Problems of Orthodoxy in Ukraine Discussed at International Conference in Yalta

27.02.2002, 14:08
An international scholarly conference on political science entitled “A New Aspect of Russian and Ukrainian Relationships: The Crimean Example” was held in the Livadiyskyi Castle in Yalta (Crimea, southern Ukraine) from 24 to 26 February 2002. Among its organizers were the Moscow City Administration, the Crimean Supreme Council and the Institute of CIS countries. One of the subjects discussed at the conference was the problem of Orthodoxy in Ukraine.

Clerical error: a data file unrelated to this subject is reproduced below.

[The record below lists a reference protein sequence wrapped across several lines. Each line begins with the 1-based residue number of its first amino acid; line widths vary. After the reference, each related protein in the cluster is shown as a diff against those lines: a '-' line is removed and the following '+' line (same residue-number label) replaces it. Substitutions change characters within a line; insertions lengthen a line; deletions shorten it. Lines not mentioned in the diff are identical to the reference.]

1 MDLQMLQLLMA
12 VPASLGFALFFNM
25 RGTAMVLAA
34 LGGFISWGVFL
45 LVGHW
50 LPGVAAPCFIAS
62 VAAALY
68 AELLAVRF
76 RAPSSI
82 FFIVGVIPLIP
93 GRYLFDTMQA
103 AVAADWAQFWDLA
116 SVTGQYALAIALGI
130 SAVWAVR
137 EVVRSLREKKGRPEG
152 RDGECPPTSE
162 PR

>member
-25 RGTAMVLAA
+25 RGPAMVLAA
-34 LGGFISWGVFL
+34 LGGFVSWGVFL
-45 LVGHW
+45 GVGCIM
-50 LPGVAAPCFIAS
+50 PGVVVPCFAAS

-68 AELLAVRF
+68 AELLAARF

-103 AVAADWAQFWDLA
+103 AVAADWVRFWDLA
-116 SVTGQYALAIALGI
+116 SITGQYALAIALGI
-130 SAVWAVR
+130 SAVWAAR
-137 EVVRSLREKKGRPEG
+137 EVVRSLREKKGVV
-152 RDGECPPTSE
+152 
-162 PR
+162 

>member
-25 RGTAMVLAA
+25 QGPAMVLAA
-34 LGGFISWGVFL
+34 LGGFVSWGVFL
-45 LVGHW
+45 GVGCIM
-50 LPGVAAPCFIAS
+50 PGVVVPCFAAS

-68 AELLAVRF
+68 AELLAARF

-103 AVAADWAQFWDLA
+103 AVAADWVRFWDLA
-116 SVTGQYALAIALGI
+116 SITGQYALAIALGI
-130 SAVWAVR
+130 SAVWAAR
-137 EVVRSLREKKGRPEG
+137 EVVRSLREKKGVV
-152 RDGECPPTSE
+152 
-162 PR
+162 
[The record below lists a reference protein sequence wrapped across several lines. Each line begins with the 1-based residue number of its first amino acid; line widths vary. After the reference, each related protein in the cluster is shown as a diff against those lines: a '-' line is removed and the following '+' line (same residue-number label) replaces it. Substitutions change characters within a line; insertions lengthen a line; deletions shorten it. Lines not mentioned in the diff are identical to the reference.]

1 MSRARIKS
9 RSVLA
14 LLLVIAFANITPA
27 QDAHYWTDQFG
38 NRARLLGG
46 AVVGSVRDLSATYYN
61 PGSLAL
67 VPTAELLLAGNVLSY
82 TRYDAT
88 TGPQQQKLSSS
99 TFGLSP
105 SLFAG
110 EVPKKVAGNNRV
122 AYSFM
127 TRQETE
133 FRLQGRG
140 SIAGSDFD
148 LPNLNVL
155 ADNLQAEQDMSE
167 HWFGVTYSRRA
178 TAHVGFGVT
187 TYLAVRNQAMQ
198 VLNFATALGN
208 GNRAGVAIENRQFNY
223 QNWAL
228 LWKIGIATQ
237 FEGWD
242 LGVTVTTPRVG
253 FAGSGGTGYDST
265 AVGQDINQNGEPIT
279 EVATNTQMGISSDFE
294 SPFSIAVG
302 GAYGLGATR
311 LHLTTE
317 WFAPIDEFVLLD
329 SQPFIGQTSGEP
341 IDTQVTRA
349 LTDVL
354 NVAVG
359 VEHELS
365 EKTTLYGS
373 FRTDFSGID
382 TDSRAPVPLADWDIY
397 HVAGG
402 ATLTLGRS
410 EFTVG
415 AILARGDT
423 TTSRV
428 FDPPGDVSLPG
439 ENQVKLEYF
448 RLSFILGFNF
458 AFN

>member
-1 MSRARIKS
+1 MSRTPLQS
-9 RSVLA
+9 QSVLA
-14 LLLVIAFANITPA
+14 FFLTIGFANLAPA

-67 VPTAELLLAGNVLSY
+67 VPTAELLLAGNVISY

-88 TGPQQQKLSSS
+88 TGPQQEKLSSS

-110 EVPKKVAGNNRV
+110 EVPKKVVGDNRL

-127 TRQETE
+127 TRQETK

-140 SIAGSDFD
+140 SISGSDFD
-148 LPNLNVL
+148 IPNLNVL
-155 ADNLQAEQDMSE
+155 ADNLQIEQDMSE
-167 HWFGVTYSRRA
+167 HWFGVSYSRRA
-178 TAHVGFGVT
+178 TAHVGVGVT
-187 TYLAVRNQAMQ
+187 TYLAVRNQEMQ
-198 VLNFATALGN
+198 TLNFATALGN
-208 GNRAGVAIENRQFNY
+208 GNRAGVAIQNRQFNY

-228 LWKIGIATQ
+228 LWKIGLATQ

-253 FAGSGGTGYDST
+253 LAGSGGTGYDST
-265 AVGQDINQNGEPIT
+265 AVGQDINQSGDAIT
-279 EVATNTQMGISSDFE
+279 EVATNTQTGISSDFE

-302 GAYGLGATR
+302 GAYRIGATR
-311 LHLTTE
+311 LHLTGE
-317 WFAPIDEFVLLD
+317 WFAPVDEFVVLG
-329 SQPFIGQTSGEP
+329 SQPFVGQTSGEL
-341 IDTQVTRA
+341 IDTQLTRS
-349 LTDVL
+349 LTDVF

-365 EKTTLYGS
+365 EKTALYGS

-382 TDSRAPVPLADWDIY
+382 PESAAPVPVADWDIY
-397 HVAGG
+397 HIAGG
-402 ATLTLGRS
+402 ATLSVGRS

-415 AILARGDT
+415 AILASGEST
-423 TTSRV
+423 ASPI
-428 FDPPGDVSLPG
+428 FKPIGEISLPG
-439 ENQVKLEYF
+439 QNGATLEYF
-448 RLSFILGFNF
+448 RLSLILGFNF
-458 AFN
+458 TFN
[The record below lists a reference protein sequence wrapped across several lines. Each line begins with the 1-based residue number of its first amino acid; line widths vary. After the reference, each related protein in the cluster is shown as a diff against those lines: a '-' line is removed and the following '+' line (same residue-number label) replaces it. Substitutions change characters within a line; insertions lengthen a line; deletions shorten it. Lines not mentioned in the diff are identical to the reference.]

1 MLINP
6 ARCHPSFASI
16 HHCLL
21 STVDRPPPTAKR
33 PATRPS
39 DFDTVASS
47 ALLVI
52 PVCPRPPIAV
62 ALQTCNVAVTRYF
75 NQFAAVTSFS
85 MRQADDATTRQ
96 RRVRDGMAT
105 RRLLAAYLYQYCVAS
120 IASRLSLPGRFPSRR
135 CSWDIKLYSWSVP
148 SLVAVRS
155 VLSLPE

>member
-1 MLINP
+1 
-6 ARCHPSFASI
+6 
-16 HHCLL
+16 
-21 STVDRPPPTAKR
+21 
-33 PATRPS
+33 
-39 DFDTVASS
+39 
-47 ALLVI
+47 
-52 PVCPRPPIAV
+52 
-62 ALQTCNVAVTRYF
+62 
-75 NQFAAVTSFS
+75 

Before the solemn opening of the conference, Metropolitan Kiril of Smolensk and Kaliningrad of the Russian Orthodox Church (ROC), served at liturgy with Metropolitan Lazar of Simferopol and Crimea (UOC-MP) in the church of Livadiyskyi castle. Metropolitan Kiril is a member of the Holy Synod of the ROC and head of the Department of External Religious Affairs of the Moscow Patriarchate. In his address to the conference participants, the chairman of the Crimean Parliament, Leonid Hrach, referred to the problem of Orthodoxy in Ukraine as being one of the factors fueling confrontation between Russians and Ukrainians. “Unfortunately, attempts to split up the Orthodox Church in Ukraine and take it away from Moscow still continue,” said Hrach. “Such a policy is particularly unfavorable for Crimea, because it has traditionally been the cradle of Russian Orthodoxy,” he stressed. In his statement at the plenary session, Metropolitan Kiril said, “Whatever borders divide the peoples of the former Soviet republics of the Soviet Union, our spirituality, culture and history unite us and remain our common home. If today Europeans talk of Europe as their common home, why can’t we say that our spirituality, culture and history make a common home for us as well?” More than 100 political scientists, scholars and journalists from Russia, Ukraine and Crimea took part in the conference. Source: press service of the chairman of the Crimean Supreme Council